Food Fix- a prescription for our sick food system.
Updated: Jun 14
Food Fix: How to Save Our Health, Our Economy, Our Communities, and Our Planet-One Bite at a Time
Dr Mark Hyman, 2020
Weight loss tip #6- read books on food and diet to get a new perspective.
Food Fix is a manifesto against America's current food system. Dr. Mark Hyman has written several books on nutrition and a leader in the field of integrative medicine, an up-and-coming field that focuses on the whole patient and their environment.
This book makes some strong claims against our system, backed up by a wealth of footnotes in the back. What is refreshing is that for each problem Dr. Hyman sees in the system, he finds a "food fix" that is already in use somewhere in the world that would make it better. This keeps the book from being a depressing screed on how fat and unhealthy we all are. Instead it is a call to arms.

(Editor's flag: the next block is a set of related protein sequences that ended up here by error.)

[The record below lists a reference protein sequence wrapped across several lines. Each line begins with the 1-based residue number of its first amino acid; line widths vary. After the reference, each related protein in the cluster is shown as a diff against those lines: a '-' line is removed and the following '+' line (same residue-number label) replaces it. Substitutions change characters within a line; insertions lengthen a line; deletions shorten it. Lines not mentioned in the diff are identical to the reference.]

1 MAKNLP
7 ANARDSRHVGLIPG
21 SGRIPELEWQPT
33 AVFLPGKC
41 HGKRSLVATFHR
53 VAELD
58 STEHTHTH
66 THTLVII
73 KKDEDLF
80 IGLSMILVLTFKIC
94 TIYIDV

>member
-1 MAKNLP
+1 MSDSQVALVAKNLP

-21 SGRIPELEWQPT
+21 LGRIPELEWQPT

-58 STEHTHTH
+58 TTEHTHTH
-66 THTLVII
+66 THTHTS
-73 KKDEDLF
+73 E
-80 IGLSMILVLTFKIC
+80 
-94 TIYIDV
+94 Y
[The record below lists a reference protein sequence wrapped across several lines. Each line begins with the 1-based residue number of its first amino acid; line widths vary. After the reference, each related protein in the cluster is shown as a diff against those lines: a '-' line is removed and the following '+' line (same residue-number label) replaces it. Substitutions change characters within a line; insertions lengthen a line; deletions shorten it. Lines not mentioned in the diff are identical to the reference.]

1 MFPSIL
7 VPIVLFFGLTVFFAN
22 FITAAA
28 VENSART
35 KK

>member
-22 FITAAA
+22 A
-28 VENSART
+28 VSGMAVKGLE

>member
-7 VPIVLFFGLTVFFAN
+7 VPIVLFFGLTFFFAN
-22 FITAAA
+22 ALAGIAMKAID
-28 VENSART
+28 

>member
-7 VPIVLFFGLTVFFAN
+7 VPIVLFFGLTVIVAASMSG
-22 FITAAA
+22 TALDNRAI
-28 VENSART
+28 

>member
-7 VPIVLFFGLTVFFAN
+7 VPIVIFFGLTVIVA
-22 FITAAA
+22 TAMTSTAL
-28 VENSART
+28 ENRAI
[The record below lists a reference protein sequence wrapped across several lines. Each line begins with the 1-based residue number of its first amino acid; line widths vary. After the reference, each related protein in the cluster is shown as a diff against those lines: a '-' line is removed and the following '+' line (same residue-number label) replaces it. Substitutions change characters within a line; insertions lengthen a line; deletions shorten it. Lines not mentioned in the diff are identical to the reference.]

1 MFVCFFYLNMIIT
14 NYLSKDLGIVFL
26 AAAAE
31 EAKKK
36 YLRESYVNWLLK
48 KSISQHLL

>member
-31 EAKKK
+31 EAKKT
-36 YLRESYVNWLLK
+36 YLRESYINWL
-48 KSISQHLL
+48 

Among the claims from the book:
$95 Trillion dollars has been wasted from our economy on chronic illnesses over the last 35 years, and 11 million people die yearly from lifestyle diseases, most of which can be traced to bad diets.
Over 70% of Americans are either overweight or obese, with the obese number creeping up.
40% of all food harvested is wasted and thrown out
60% of the calories we consume come from processed and not whole foods.
At current usage levels we have maybe 60 years of good crops left before the soils around the world go dead.
Only 2% of America's cropland is used for fruits and vegetables, while 60% goes to commodity crops like wheat, corn and soybeans
The bit about the soils going dead got my attention, but forecasting anything 60 years from now is next to impossible. The author also covers global warming and modern agriculture's huge contributions to climate change and carbon levels. The first chapter, The True Cost of Food, is an eye opener that goes over many of the unintended consequences of our modern agricultural system. This is a long, fact-laden book, but I will try to summarize the main points below.
Dr. Hyman briefly summarizes his own dietary recommendations which line up pretty closely with other books I've read.
Eat whole plants but go easy on fruits
Regeneratively raised animal meat is okay, and low-mercury fish is good
Eat beans, unprocessed whole grains, nuts and seeds, and pasture raised eggs.
Avoid sugar (especially added sugars), pesticides, hormones, GMO's and bad oils like corn, canola, and soybean